17. CalDog

    CalDog New Member

    Except that some former Kaplan students have claimed -- and apparently have the correspondence to back it up -- that Kaplan academic advisors continued to register them and bill them for classes, even after they repeatedly tried to withdraw. For example:

  18. CalDog

    CalDog New Member

    The lawyers have already figured this out.
  19. mcjon77

    mcjon77 Member

    It's absolutely possible. In fact this isn't the first school where something like this has happened. You mention how easy it is to check your class schedule. Why would you check your class schedule if you did not believe you were a student there anymore?

    After I transferred from my first university to my second, I never bothered to keep checking to see if my former adviser at my previous school was secretly registering me for classes and charging my old account. Why would I? I know longer attended that school. I didn't even live in the state anymore.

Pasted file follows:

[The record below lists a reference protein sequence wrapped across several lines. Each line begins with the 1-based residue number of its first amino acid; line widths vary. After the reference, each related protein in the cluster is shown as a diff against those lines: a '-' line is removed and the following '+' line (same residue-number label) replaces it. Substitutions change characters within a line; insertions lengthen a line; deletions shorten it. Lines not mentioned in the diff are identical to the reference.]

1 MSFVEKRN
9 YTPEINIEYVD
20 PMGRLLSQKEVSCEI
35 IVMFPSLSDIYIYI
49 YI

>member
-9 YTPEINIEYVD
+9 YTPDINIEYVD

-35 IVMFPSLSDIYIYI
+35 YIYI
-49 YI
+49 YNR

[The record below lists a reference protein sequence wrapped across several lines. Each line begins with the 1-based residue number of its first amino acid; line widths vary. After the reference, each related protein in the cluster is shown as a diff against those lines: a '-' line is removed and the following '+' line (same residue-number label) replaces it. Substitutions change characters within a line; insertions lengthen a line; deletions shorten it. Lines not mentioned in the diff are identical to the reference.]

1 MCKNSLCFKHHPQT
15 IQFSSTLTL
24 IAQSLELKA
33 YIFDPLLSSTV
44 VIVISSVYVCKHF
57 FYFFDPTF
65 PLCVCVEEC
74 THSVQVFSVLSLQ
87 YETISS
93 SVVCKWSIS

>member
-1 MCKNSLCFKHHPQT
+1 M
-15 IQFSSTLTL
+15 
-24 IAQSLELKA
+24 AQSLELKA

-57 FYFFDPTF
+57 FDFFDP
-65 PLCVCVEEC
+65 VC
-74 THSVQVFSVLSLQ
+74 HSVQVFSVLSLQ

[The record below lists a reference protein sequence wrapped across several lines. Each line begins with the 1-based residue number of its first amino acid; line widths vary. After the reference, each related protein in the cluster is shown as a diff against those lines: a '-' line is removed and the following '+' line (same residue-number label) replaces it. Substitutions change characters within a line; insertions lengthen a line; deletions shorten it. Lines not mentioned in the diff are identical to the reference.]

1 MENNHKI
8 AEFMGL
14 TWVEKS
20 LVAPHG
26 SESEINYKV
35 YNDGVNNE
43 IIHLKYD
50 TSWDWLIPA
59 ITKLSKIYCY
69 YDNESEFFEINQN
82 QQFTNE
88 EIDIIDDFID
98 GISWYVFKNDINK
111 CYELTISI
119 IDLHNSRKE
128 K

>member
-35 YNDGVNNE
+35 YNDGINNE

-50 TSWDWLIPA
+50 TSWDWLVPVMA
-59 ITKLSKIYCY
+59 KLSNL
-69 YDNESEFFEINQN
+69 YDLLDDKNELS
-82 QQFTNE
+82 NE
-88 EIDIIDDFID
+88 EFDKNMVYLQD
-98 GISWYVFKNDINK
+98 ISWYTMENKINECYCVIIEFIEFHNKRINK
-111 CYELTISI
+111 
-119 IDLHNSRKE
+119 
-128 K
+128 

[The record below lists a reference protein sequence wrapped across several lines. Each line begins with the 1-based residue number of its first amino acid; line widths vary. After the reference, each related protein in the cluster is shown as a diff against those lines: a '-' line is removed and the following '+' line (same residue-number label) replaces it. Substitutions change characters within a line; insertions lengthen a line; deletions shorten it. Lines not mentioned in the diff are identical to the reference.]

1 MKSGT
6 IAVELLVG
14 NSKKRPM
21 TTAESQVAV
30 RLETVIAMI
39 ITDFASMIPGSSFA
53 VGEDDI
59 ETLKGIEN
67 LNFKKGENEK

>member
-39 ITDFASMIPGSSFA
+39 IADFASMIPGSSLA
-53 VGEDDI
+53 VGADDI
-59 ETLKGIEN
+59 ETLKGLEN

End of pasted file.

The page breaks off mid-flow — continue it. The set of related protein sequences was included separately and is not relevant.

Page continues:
A similar situation occurred at Morris Brown College. The president of the university and the head of financial aid were convicted of fraud for telling the federal government that students who had left the college (or in some cases had never registered to begin with) were currently taking classes.

    The result was the college received the financial aid and federally insured loans for these students from the government. This came to light when students would find out later that they were financially responsible for loans they had never requested, and that the financial aid they were due had already been spent at a school they hadn't attended.

    So yes, it is possible.
  20. NorCal

    NorCal Active Member

    This is a civil issue so law enforcement wouldn't get involved. A complaint could be filled with the DA's office but it would be a stretch. . .